Four Flies on Grey Velvet is Dario Argento's "lost movie." Never really lost, just misplaced. Swallowed by legal rights and edited prints, this follow-up of sorts to The Bird with the Crystal Plumage and Cat O' Nine Tails has finally been given its first DVD release. It allows us to clear away the cobwebs of old bootlegs and cast fresh eyes at one of Argento's early experimental efforts: a messy, meandering, and moody bit of Italian mystery.
A rock drummer is drawn into a dire game of cat and mouse with a masked maniac who frames him for a crime he may not have committed. All the pieces are set, and all the set-pieces are grand, in this bizarre case of shifting identities and guilt by association.
A sensible plot, nuanced dialogue... uneven to say the least. Atmosphere, mood, and stunning visuals on the other hand are here to the hilt. Quite literally in the menacing and mesmerizing execution dreams that reoccur throughout the film; a stylish non-sequitur within the story that becomes a reminder of our lead's guilt and paranoia, and an eerie ratchet of tension.
A roving camera through red curtains and telephone wires, disturbed dreams of death, animals (both alive and dead), awkward music cues -- it's all pretty typical of Argento's golden age. It's an especially notable precursor to his classic Tenebre, another uniquely progressive and stylized giallo. It's also a precursor then to his seminal Deep Red, released only four years later, in which a musician is pulled into a mystery that melds gender and childhood trauma into another kind of prog-rock puzzle.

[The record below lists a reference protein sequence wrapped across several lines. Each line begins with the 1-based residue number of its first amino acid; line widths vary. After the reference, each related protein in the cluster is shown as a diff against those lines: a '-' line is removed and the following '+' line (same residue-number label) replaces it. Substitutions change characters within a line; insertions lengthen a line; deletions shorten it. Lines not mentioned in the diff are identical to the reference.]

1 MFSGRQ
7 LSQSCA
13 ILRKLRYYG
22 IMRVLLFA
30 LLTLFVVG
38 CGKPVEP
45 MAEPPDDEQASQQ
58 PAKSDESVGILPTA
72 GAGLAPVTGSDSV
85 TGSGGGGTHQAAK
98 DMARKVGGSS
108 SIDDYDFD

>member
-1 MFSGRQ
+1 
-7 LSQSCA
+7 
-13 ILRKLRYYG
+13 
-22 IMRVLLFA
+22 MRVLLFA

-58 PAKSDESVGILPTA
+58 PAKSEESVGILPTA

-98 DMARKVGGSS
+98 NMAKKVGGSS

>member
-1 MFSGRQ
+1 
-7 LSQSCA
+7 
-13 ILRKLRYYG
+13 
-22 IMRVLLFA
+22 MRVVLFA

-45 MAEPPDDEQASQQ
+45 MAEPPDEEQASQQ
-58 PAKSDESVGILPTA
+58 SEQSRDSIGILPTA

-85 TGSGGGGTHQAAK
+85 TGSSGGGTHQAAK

In the world of Dario Argento playful and happy children are a bad omen, and the usual gay side characters are crude stereotypes that are still surprisingly relevant... considering the complete irrelevance of their characters. There's certainly some simplified (and pivotal) gender dissection going on here, among a wealth of other "issues," but it's all the makings for a refreshingly off-kilter world.
"Oh you heterosexuals... I don't suppose you've ever had a homosexual experience? Yes, we are men too, you know. Just a little different."
It's a progressive movie all around. Progressive in the sense that it was the first film to discover that through giant lasers and science we could actually see the very last image captured upon a dead person's retina.
What's that? You've never heard of such a feat? This film isn't set in Medieval times? It's ridiculous, absurd and mildly stupid you say? Then about as progressive as cheating on your girlfriend with her cousin.
The confining and wide-open spaces, elegant photography and oddball humor, combined with Ennio Morricone's classy musical accompaniment, make Four Flies a film that's classically Argento. It's an impressive but modest thriller of its own esteem - using the tics of the genre to flesh out a more psychological and ambiguous sort of mystery in which the actual reveal seems secondary to the terror inflicted. It's this playful, improvisational style that gives the film its jazzy free flow.
And who besides Dario Argento films horror with such glittery, cutting edge precision?